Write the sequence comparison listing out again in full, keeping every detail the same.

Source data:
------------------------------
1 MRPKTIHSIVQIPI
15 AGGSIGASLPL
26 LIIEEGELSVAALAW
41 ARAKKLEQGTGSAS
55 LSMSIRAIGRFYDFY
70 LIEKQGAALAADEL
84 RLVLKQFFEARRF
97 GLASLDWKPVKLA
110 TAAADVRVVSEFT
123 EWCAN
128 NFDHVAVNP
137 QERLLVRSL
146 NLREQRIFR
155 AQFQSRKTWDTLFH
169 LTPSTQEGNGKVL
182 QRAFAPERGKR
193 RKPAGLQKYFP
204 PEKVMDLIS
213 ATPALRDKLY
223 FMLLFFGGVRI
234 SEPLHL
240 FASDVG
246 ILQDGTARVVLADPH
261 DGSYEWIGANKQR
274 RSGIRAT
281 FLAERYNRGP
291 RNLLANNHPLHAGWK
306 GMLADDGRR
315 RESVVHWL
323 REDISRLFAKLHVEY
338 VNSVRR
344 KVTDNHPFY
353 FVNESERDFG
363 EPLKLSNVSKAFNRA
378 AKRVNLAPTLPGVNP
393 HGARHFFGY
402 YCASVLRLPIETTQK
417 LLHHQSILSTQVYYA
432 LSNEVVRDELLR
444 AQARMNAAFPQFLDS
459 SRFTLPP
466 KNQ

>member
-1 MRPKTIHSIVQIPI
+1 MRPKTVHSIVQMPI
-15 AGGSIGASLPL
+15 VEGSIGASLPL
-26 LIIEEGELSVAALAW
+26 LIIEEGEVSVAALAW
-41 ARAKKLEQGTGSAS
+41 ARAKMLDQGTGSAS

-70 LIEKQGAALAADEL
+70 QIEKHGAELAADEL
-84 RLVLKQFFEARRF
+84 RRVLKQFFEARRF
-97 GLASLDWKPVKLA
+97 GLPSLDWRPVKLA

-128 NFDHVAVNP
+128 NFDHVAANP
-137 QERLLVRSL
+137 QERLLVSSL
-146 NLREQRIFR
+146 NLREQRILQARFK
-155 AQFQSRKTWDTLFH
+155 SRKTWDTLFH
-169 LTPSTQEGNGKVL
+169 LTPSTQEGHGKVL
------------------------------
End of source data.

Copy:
1 MRPKTIHSIVQIPI
15 AGGSIGASLPL
26 LIIEEGELSVAALAW
41 ARAKKLEQGTGSAS
55 LSMSIRAIGRFYDFY
70 LIEKQGAALAADEL
84 RLVLKQFFEARRF
97 GLASLDWKPVKLA
110 TAAADVRVVSEFT
123 EWCAN
128 NFDHVAVNP
137 QERLLVRSL
146 NLREQRIFR
155 AQFQSRKTWDTLFH
169 LTPSTQEGNGKVL
182 QRAFAPERGKR
193 RKPAGLQKYFP
204 PEKVMDLIS
213 ATPALRDKLY
223 FMLLFFGGVRI
234 SEPLHL
240 FASDVG
246 ILQDGTARVVLADPH
261 DGSYEWIGANKQR
274 RSGIRAT
281 FLAERYNRGP
291 RNLLANNHPLHAGWK
306 GMLADDGRR
315 RESVVHWL
323 REDISRLFAKLHVEY
338 VNSVRR
344 KVTDNHPFY
353 FVNESERDFG
363 EPLKLSNVSKAFNRA
378 AKRVNLAPTLPGVNP
393 HGARHFFGY
402 YCASVLRLPIETTQK
417 LLHHQSILSTQVYYA
432 LSNEVVRDELLR
444 AQARMNAAFPQFLDS
459 SRFTLPP
466 KNQ

>member
-1 MRPKTIHSIVQIPI
+1 MRPKTVHSIVQMPI
-15 AGGSIGASLPL
+15 VEGSIGASLPL
-26 LIIEEGELSVAALAW
+26 LIIEEGEVSVAALAW
-41 ARAKKLEQGTGSAS
+41 ARAKMLDQGTGSAS

-70 LIEKQGAALAADEL
+70 QIEKHGAELAADEL
-84 RLVLKQFFEARRF
+84 RRVLKQFFEARRF
-97 GLASLDWKPVKLA
+97 GLPSLDWRPVKLA

-128 NFDHVAVNP
+128 NFDHVAANP
-137 QERLLVRSL
+137 QERLLVSSL
-146 NLREQRIFR
+146 NLREQRILQARFK
-155 AQFQSRKTWDTLFH
+155 SRKTWDTLFH
-169 LTPSTQEGNGKVL
+169 LTPSTQEGHGKVL